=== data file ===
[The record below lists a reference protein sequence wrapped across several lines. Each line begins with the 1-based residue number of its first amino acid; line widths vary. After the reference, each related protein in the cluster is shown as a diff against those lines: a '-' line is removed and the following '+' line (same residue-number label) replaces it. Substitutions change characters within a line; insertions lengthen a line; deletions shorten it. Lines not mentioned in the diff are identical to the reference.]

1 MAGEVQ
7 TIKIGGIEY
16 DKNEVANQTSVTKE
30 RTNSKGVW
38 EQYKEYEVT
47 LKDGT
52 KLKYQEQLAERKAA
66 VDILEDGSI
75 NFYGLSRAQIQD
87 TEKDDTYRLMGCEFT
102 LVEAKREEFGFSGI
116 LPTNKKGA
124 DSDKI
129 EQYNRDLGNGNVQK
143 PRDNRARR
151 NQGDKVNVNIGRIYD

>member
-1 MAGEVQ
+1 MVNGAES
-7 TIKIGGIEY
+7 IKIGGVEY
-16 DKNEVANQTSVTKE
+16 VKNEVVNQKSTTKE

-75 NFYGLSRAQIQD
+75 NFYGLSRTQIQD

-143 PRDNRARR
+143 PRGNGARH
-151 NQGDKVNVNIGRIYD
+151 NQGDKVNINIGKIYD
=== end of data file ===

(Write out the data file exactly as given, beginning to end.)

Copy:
[The record below lists a reference protein sequence wrapped across several lines. Each line begins with the 1-based residue number of its first amino acid; line widths vary. After the reference, each related protein in the cluster is shown as a diff against those lines: a '-' line is removed and the following '+' line (same residue-number label) replaces it. Substitutions change characters within a line; insertions lengthen a line; deletions shorten it. Lines not mentioned in the diff are identical to the reference.]

1 MAGEVQ
7 TIKIGGIEY
16 DKNEVANQTSVTKE
30 RTNSKGVW
38 EQYKEYEVT
47 LKDGT
52 KLKYQEQLAERKAA
66 VDILEDGSI
75 NFYGLSRAQIQD
87 TEKDDTYRLMGCEFT
102 LVEAKREEFGFSGI
116 LPTNKKGA
124 DSDKI
129 EQYNRDLGNGNVQK
143 PRDNRARR
151 NQGDKVNVNIGRIYD

>member
-1 MAGEVQ
+1 MVNGAES
-7 TIKIGGIEY
+7 IKIGGVEY
-16 DKNEVANQTSVTKE
+16 VKNEVVNQKSTTKE

-75 NFYGLSRAQIQD
+75 NFYGLSRTQIQD

-143 PRDNRARR
+143 PRGNGARH
-151 NQGDKVNVNIGRIYD
+151 NQGDKVNINIGKIYD